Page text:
KORUS-AQ–NASA-NIER Korea U.S. Air Quality Study

KORUS-AQ (Korea-U.S. Air Quality Study) is a NASA-led aircraft mission that took place in spring 2015 across the South Korean Peninsula.

Our group has focused on quantifying emissions due to rice cultivation and air pollution feedbacks on these emissions. KORUS-AQ science flights occurred during regional rice transplantation and paddy flooding, a period of rapid biogeochemical transition (aerobic to anaerobic conditions) in rice fields. With almost 106 hectares of rice grown in South Korea (10% of national landcover), rice paddy biogeochemistry has the potential to influence the atmospheric concentrations of methane and nitrous oxide, as well as small reactive organic acids and alcohols. While paddy biogeochemistry is well described at the organismal scale, KORUS-AQ produced the first suite of measurements with which to test biogeochemical controls at regional spatial scales. Additionally, South Korea experiences severe air pollution, including high concentrations of secondary aerosol. Our work quantifies the extent to which sulfate and nitrate aerosol deposition alters rice soil biogeochemistry and affects paddy emissions. This work is funded by NASA.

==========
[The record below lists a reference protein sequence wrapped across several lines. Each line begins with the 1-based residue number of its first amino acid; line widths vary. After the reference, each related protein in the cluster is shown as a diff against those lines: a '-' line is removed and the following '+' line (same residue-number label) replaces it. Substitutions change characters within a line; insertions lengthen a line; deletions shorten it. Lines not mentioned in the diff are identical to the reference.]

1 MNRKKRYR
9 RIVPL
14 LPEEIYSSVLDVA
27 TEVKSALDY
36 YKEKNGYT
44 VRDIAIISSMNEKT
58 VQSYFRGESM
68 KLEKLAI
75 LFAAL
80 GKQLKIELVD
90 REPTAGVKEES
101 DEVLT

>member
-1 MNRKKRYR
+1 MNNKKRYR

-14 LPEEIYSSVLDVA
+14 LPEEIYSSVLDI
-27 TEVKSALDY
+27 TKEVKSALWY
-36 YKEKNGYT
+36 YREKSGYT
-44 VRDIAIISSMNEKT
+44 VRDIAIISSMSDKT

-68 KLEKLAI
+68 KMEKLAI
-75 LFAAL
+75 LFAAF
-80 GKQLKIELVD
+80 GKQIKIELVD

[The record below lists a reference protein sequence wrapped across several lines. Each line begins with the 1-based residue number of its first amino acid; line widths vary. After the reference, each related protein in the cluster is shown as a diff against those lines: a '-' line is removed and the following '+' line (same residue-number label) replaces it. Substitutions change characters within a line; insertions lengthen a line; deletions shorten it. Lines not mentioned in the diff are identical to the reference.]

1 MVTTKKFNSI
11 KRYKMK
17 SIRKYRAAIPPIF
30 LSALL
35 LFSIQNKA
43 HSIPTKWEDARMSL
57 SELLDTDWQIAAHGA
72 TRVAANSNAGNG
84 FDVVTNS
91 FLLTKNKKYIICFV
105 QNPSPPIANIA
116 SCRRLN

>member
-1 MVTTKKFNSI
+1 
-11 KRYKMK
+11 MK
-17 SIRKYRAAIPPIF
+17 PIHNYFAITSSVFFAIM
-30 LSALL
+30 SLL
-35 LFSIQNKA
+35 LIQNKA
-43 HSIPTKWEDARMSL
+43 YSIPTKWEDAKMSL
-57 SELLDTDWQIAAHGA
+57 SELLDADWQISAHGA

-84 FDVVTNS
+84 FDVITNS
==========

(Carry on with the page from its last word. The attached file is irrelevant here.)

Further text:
Photographs of complex land use taken on a polluted day from the NASA DC-8 during KORUS-AQ: